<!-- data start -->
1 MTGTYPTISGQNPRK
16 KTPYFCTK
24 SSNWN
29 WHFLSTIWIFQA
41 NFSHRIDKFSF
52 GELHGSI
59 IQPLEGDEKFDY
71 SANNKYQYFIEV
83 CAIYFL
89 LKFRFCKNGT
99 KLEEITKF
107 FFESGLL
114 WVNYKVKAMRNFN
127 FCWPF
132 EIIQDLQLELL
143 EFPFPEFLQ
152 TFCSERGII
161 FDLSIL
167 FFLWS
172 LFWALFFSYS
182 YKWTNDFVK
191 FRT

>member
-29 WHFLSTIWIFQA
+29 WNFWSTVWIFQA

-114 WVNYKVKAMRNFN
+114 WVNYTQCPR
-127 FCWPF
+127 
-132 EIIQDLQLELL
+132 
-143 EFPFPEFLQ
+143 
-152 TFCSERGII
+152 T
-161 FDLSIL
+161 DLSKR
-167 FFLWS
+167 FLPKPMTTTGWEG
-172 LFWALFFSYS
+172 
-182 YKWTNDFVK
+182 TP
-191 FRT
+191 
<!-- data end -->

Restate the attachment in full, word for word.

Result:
1 MTGTYPTISGQNPRK
16 KTPYFCTK
24 SSNWN
29 WHFLSTIWIFQA
41 NFSHRIDKFSF
52 GELHGSI
59 IQPLEGDEKFDY
71 SANNKYQYFIEV
83 CAIYFL
89 LKFRFCKNGT
99 KLEEITKF
107 FFESGLL
114 WVNYKVKAMRNFN
127 FCWPF
132 EIIQDLQLELL
143 EFPFPEFLQ
152 TFCSERGII
161 FDLSIL
167 FFLWS
172 LFWALFFSYS
182 YKWTNDFVK
191 FRT

>member
-29 WHFLSTIWIFQA
+29 WNFWSTVWIFQA

-114 WVNYKVKAMRNFN
+114 WVNYTQCPR
-127 FCWPF
+127 
-132 EIIQDLQLELL
+132 
-143 EFPFPEFLQ
+143 
-152 TFCSERGII
+152 T
-161 FDLSIL
+161 DLSKR
-167 FFLWS
+167 FLPKPMTTTGWEG
-172 LFWALFFSYS
+172 
-182 YKWTNDFVK
+182 TP
-191 FRT
+191 